Fullstack JavaScript Engineer

  • SumUp
  • Berlin, Germany
  • Jul 28, 2017
Full time Developer JAVA

Job Description

About SumUp

The people of SumUp have brought the best way to accept card payments to 15 countries so far, but we won’t stop there. Headquartered in London, SumUp's major offices are in Berlin, Sofia and São Paulo. The Berlin office alone comprises more than 100 people from 24 countries. We recently launched a brand new contactless device, which makes paying by card easier than ever before.

Why work with us?

SumUp could be interesting for you as an engineer in part because we cover so many platforms: we have physical hardware (made right here in Berlin), our own proprietary payment processing platform, mobile apps on iOS and Android, SDKs and APIs supporting third-party integration, and of course (the main star, in this team's humble opinion) a merchant-facing web app.

We do things differently. We build our own payment solution end-to-end so that we can always offer the best value & service. We know how vital payment is to small business, so we use our technology to solve their problems. We believe in open and transparent communication, not strict rules and hierarchies. If you’re looking for the chance to innovate, and disrupt the payment industry – join us.

What we're looking for

A web developer with Javascript expertise, who will be able to contribute to and benefit from our team's ambition to improve our app, our code, and our technical abilities every day.

To us, fullstack means you are comfortable working with the machine on all the levels most meaningful for web today: you're familiar with Node, you're comfortable with Unix as it relates to your work, you're familiar with developing frontend apps in JavaScript, as well as making them look decent with HTML/(S)CSS based on specs provided by designers.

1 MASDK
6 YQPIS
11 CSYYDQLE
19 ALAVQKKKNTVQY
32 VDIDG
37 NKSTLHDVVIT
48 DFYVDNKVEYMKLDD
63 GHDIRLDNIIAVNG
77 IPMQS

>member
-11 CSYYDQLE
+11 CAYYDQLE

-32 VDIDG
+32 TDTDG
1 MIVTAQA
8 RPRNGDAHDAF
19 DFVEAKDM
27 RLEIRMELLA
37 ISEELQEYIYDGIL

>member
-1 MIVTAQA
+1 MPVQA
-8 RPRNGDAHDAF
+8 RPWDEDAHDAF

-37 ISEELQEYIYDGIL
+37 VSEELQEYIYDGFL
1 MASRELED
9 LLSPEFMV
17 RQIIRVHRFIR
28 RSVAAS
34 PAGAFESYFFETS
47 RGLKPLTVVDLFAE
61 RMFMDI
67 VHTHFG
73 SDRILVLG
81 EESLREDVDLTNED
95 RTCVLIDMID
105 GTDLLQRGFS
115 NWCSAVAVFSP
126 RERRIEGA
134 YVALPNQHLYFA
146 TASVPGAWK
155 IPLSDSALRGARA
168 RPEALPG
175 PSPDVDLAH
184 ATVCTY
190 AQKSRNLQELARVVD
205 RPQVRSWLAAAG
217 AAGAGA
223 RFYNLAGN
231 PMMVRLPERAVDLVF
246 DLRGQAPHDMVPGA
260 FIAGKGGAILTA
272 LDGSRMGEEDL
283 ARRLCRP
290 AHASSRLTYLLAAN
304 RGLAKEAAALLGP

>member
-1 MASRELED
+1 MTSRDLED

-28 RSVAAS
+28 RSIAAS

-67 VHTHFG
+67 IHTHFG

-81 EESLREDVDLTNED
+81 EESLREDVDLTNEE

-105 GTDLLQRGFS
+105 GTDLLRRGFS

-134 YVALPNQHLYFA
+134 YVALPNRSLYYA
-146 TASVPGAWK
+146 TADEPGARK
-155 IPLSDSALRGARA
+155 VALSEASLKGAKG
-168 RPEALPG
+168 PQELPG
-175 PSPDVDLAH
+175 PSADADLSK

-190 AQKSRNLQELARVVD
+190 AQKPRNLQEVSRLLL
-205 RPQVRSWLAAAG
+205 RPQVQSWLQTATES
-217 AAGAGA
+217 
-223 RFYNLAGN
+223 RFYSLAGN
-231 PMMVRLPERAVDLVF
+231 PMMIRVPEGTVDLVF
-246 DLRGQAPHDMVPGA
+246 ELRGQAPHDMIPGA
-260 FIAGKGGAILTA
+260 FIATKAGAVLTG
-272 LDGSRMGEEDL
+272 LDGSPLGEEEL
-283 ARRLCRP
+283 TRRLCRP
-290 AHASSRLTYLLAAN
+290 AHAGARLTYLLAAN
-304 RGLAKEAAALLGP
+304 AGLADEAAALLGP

This position is frontend heavy in its day-to-day responsibilities, but requires a thorough knowledge of the full stack to operate efficiently.

You'll fit in perfectly to our team if:

  • You not only love coding, but also take the time to reflect on the benefits and drawbacks of your tools, be they frameworks, languages, or processes.
  • You strive for clean code, but also know how to make your "shortcuts" easy to delete in a crunch.
  • You know what to test, why to test it, and how to write flexible tests that won't break with minor changes.
  • You're comfortable with Linux and know how to get things done on the command line, including on remote servers.
  • You have experience with or interest in Functional Programming techniques.
  • You're not afraid to use Google or ask for help when something is beyond your grasp.
  • You care about user interaction, usability, and of course – making the interface beautiful.
  • In general, technology excites you and you strive to learn something on a daily basis!